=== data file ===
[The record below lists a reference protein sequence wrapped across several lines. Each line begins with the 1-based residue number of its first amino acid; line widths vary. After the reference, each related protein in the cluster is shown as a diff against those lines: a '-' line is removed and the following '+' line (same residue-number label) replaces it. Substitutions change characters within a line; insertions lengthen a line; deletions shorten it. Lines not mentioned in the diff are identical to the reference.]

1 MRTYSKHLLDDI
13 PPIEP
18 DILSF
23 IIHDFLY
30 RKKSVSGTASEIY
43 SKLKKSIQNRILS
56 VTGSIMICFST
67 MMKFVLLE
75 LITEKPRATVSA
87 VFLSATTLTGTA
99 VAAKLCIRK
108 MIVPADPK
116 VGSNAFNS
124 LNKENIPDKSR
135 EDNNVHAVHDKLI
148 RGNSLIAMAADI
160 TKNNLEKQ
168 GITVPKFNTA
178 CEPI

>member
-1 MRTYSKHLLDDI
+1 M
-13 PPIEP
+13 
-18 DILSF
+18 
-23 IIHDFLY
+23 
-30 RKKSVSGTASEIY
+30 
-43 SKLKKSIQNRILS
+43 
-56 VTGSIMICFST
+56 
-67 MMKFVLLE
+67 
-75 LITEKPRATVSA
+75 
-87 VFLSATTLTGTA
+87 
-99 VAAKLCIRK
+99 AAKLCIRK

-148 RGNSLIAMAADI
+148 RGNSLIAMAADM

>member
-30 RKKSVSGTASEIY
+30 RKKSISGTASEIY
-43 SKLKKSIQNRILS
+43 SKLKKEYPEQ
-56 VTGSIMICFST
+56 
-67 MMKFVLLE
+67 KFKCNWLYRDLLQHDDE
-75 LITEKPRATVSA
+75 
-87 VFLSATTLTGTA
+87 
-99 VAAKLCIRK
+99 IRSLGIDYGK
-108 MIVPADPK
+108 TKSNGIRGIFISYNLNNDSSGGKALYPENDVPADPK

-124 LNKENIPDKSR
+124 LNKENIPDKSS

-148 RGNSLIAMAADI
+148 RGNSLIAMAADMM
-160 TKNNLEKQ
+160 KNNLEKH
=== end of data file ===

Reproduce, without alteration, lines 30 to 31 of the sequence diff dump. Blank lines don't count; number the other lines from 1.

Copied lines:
-30 RKKSVSGTASEIY
+30 